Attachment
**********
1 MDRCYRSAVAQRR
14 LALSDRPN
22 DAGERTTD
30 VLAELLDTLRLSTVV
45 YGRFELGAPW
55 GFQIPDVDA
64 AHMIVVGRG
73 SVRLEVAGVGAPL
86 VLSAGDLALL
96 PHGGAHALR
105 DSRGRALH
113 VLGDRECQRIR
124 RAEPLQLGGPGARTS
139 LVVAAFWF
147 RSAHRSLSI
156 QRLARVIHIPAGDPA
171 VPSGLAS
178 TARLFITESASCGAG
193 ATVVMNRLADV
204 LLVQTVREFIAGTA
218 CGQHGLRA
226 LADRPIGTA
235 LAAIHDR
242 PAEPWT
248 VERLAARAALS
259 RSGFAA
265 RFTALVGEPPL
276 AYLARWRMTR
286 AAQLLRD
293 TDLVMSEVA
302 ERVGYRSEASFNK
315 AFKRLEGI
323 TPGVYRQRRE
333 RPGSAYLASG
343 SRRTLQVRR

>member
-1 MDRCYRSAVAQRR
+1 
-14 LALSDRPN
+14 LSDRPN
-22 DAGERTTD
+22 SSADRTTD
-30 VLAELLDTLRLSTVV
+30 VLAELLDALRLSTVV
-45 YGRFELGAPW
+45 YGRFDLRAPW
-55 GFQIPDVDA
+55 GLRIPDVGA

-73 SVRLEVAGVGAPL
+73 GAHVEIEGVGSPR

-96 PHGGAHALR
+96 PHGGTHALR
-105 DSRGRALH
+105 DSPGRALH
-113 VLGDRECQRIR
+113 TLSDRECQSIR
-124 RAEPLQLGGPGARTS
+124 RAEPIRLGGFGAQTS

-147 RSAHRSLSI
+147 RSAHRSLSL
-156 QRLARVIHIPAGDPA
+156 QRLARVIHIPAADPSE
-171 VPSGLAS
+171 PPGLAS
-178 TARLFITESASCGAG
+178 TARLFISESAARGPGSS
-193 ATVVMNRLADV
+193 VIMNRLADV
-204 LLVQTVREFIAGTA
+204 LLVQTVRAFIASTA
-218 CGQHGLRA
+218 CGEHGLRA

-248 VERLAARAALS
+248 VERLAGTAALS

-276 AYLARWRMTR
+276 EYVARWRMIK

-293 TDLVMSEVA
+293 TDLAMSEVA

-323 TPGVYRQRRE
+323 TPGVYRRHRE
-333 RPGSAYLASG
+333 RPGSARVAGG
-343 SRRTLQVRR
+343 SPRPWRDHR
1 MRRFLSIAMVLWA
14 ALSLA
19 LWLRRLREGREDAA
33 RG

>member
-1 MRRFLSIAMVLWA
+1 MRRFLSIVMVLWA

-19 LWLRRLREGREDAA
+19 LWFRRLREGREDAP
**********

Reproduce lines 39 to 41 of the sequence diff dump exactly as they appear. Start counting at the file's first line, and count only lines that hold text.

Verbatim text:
-14 LALSDRPN
+14 LSDRPN
-22 DAGERTTD